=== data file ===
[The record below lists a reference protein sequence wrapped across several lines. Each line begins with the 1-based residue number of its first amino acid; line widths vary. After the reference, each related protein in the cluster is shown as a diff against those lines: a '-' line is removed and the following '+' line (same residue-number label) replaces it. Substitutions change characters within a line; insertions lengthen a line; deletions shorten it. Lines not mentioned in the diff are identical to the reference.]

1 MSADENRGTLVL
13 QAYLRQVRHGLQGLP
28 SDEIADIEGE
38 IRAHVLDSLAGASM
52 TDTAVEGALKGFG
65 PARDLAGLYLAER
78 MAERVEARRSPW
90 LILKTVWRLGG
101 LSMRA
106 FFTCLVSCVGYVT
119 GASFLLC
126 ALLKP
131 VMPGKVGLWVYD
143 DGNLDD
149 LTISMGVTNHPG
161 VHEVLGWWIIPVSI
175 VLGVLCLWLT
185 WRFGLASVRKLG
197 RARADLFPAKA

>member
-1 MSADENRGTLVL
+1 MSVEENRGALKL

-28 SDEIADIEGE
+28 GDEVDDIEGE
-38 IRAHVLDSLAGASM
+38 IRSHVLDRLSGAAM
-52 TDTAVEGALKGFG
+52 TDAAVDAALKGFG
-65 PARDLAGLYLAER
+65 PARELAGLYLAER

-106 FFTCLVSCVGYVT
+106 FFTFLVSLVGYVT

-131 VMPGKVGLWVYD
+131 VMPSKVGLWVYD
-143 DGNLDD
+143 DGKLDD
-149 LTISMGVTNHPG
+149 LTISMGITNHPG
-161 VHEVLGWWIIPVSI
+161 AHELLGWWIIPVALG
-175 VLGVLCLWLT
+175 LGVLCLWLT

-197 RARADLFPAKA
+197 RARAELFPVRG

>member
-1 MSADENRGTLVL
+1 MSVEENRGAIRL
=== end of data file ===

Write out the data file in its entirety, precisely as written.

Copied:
[The record below lists a reference protein sequence wrapped across several lines. Each line begins with the 1-based residue number of its first amino acid; line widths vary. After the reference, each related protein in the cluster is shown as a diff against those lines: a '-' line is removed and the following '+' line (same residue-number label) replaces it. Substitutions change characters within a line; insertions lengthen a line; deletions shorten it. Lines not mentioned in the diff are identical to the reference.]

1 MSADENRGTLVL
13 QAYLRQVRHGLQGLP
28 SDEIADIEGE
38 IRAHVLDSLAGASM
52 TDTAVEGALKGFG
65 PARDLAGLYLAER
78 MAERVEARRSPW
90 LILKTVWRLGG
101 LSMRA
106 FFTCLVSCVGYVT
119 GASFLLC
126 ALLKP
131 VMPGKVGLWVYD
143 DGNLDD
149 LTISMGVTNHPG
161 VHEVLGWWIIPVSI
175 VLGVLCLWLT
185 WRFGLASVRKLG
197 RARADLFPAKA

>member
-1 MSADENRGTLVL
+1 MSVEENRGALKL

-28 SDEIADIEGE
+28 GDEVDDIEGE
-38 IRAHVLDSLAGASM
+38 IRSHVLDRLSGAAM
-52 TDTAVEGALKGFG
+52 TDAAVDAALKGFG
-65 PARDLAGLYLAER
+65 PARELAGLYLAER

-106 FFTCLVSCVGYVT
+106 FFTFLVSLVGYVT

-131 VMPGKVGLWVYD
+131 VMPSKVGLWVYD
-143 DGNLDD
+143 DGKLDD
-149 LTISMGVTNHPG
+149 LTISMGITNHPG
-161 VHEVLGWWIIPVSI
+161 AHELLGWWIIPVALG
-175 VLGVLCLWLT
+175 LGVLCLWLT

-197 RARADLFPAKA
+197 RARAELFPVRG

>member
-1 MSADENRGTLVL
+1 MSVEENRGAIRL